Marianne is everything Miss Grey is not—she is lovely, good-humored, and engaging where Miss Grey is “not handsome” and disagreeable—and Willoughby’s affection for Marianne persists despite his engagement to another woman: “I felt that [Marianne] was infinitely dearer to me than any other woman in the world” (247). Marianne’s ability to possess Willoughby’s love, rather than deterring Miss Grey from a mercenary marriage, encourages her to move forward with the nuptials: if characters of means in Sense and Sensibility tend to desire the things that others possess, Miss Grey’s motivations for marriage are no different from Robert Ferrars’ enthusiasm for cottages or Mrs. John Dashwood’s sighs over her mother-in-law’s plate and china. In addition to this misplaced desire that wealth can create, the freedom of choice that Miss Grey’s wealth bestows is detrimental to her happiness. Willoughby is selfish, extravagant, and immoral—a poor choice of husband for any woman—but Marianne’s poverty protects her from such a husband where Miss Grey’s wealth does not. Miss Grey has not been duped by Willoughby, and she can afford a companionable marriage, made on her own terms; by dictating these terms on the sole basis of selfish desire, however, her money only frees her to make poor choices.

Miss Grey is not alone in her poor management of wealth and its power. Wealth in Sense and Sensibility often leads, not only to a desire for unobtainable possessions, but also to an acquisition of more wealth. The John Dashwoods, one of the wealthiest families in the novel, are also the most concerned with accumulating and possessing wealth—whether this means marrying off their nearest and dearest to the Colonel Brandons and Miss Mortons of society, or reneging on familial financial obligations. Willoughby’s income is certainly narrower, but it is nothing to scoff at: he lives alone on £100-200 more per year than the four Dashwood women’s entire income. Yet, his inability to curtail an expensive lifestyle forces Willoughby to obtain new wealth at whatever cost.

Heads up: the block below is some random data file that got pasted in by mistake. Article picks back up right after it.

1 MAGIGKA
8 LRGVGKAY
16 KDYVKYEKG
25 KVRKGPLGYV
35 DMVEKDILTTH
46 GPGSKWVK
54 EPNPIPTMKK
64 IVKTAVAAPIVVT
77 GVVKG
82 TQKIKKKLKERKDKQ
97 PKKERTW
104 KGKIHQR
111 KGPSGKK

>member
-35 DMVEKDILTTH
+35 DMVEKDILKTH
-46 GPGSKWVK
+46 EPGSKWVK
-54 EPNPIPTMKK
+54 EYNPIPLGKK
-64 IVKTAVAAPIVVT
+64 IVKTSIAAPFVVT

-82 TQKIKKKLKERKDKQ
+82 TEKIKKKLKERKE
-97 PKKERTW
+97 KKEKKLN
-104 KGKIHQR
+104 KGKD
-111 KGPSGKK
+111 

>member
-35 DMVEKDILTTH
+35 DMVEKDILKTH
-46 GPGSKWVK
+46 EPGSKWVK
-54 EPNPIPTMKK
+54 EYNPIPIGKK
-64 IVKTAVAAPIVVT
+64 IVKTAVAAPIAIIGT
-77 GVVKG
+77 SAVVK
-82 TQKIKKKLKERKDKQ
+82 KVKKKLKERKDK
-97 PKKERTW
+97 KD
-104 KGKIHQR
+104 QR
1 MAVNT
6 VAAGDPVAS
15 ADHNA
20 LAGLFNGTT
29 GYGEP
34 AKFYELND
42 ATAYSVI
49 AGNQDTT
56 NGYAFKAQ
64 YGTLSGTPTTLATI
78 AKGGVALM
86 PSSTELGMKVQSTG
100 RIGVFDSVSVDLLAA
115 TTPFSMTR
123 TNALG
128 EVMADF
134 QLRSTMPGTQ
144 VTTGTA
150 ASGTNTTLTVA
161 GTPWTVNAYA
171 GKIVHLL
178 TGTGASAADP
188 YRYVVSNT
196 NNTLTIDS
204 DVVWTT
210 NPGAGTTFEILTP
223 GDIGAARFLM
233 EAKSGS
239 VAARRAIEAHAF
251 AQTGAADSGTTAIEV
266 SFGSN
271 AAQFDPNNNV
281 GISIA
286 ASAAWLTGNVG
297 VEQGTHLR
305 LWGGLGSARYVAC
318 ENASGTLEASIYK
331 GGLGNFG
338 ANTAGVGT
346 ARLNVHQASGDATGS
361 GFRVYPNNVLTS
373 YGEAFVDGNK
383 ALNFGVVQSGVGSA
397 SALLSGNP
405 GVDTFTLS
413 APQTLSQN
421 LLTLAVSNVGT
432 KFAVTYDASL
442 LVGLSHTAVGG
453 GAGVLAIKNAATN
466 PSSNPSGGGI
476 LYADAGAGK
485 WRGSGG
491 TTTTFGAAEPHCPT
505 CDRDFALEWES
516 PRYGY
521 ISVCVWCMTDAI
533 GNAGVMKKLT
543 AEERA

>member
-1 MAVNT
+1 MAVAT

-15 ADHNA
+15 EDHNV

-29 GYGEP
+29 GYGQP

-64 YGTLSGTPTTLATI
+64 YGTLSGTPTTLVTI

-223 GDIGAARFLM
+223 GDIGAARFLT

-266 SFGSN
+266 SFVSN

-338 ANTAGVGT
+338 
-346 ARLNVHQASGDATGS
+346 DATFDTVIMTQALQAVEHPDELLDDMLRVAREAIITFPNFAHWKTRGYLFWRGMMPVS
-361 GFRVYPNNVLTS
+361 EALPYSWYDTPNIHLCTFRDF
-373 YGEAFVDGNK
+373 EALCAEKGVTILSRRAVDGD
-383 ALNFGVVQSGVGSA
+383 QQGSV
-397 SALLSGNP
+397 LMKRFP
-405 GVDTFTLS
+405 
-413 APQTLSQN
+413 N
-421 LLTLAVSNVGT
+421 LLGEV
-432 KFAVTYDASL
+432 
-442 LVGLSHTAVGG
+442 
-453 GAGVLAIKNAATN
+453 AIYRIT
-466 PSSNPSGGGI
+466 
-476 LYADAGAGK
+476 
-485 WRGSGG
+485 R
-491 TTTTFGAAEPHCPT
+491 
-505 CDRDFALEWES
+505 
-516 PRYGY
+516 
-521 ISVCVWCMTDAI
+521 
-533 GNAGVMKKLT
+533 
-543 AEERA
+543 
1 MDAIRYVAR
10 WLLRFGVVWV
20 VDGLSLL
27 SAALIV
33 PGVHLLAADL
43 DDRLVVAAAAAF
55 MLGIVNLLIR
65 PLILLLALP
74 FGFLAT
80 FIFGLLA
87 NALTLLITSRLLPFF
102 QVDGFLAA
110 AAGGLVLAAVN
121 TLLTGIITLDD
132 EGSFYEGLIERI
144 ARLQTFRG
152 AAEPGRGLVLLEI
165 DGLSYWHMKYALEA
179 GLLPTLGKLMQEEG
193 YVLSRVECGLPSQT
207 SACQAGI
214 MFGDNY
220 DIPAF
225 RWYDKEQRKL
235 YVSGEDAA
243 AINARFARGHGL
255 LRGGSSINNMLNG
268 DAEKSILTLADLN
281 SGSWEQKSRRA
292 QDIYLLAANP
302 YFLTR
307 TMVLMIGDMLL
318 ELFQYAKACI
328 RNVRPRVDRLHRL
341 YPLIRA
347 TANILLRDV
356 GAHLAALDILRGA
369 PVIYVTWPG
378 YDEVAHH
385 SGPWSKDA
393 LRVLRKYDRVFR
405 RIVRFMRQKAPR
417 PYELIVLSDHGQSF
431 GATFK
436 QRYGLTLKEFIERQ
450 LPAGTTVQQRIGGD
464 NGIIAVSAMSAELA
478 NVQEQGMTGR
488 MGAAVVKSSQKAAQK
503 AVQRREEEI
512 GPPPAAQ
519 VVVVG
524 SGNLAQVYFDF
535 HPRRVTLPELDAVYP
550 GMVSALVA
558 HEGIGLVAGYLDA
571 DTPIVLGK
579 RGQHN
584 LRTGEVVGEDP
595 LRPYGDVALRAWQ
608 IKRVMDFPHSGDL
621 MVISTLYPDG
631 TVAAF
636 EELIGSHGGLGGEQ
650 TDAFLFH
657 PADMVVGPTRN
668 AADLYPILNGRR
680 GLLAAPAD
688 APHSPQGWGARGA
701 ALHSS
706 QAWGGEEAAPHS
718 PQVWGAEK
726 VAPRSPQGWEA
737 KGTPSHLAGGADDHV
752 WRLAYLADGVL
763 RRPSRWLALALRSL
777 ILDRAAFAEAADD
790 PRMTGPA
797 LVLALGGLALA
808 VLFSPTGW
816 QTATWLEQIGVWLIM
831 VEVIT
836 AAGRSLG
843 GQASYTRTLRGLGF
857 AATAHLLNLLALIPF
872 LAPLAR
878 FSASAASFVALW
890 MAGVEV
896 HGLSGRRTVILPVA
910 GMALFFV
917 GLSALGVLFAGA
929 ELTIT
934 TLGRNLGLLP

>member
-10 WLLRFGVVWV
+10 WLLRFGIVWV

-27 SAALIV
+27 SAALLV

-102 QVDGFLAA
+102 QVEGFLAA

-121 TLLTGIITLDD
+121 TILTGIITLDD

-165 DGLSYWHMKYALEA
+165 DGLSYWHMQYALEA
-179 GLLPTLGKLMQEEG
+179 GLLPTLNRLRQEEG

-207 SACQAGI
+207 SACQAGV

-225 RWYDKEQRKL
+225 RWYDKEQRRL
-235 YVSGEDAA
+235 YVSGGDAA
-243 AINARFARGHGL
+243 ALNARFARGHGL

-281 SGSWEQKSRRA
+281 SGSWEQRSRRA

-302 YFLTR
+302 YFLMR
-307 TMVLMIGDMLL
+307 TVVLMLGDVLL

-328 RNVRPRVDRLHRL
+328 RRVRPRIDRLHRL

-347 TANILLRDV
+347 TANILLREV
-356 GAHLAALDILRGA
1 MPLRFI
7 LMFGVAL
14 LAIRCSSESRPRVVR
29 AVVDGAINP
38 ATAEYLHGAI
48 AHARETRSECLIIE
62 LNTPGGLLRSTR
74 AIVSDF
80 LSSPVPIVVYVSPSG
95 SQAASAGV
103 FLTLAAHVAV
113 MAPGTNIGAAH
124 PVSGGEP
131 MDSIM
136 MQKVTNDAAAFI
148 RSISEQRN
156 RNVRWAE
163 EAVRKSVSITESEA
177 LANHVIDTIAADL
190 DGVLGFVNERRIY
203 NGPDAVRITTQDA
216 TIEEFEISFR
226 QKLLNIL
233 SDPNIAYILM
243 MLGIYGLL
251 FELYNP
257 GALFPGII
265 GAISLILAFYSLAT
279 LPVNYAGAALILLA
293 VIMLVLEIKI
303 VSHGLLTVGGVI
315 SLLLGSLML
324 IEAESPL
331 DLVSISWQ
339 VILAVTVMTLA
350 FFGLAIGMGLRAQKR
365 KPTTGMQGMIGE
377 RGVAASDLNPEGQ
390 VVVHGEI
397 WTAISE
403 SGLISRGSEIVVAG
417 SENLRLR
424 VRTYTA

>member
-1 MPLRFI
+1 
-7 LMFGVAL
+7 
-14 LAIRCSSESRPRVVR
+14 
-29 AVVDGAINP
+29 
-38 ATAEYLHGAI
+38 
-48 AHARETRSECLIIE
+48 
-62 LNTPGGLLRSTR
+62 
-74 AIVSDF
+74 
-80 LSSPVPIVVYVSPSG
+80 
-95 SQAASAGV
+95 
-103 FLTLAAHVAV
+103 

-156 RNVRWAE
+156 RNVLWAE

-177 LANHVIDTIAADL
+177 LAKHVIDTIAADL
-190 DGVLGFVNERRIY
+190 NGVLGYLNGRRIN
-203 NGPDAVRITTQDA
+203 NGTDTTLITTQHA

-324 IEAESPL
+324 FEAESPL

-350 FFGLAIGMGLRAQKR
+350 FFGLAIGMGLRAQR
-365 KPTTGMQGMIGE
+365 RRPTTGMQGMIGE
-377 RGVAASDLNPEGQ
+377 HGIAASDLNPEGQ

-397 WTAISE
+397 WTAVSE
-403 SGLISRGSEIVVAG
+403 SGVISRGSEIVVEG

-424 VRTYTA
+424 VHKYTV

Even Colonel Brandon’s narrative reflects, to a certain extent, Miss Grey’s marriage to Willoughby. Although Marianne and Brandon’s marriage is far more companionable and positive than the latter, the Colonel’s £2,000 per year is still necessary to his ability to pursue Marianne apart from her own affection: she is his “reward” even before her own inclinations are consulted, and the Colonel is “deserving” both because of his faithfulness and his estate—“without debt or drawback” (146-47). Even the characters who are not swept up in a drive to acquire or possess are characterized by ineffectiveness or inertia. Lady Middleton and Sir John are freed by wealth to engage in their individual interests of mothering and hunting, respectively, but, instead of contributing to others’ happiness or comfort, they become narrowly defined by a single occupation—in Lady Middleton’s case, rather a failed one at that.

Instead of acting as a force for good—or even for happiness—wealth only creates misplaced desire, greed, and narrow-mindedness. Many characters in the novel are wealthy, but they are not necessarily happy—and, sometimes, it is the wealth itself that corrupts their desires, choices, and motivations. Thus, when Elinor retires to her country parsonage at the end of the novel, the reader should not lament her lack of wealth or compare her fortune with the mistress of a Pemberley, a Donwell Abbey, or a Delaford. On the contrary—Marianne must learn to love the Colonel, Willoughby must always pine what he has lost, and Robert Ferrars is left drawing up “several plans for magnificent cottages” (286), but it is in Elinor, who is defined by moderation in all her actions and expectations, that the reward of complete, not moderate, happiness is manifested.

Works Cited:

Austen, Jane. Sense and Sensibility. Oxford: Oxford UP, 2008. Print.

Copeland, Edward. “What’s a Competence? Jane Austen, Her Sister Novelists, and the 5%’s.” Modern Language Studies 9.3 (1979): 161‐168. Project Muse. Web. 18 Feb. 2011.

Jones, Hazel. Jane Austen and Marriage. London: Continuum, 2009. Print.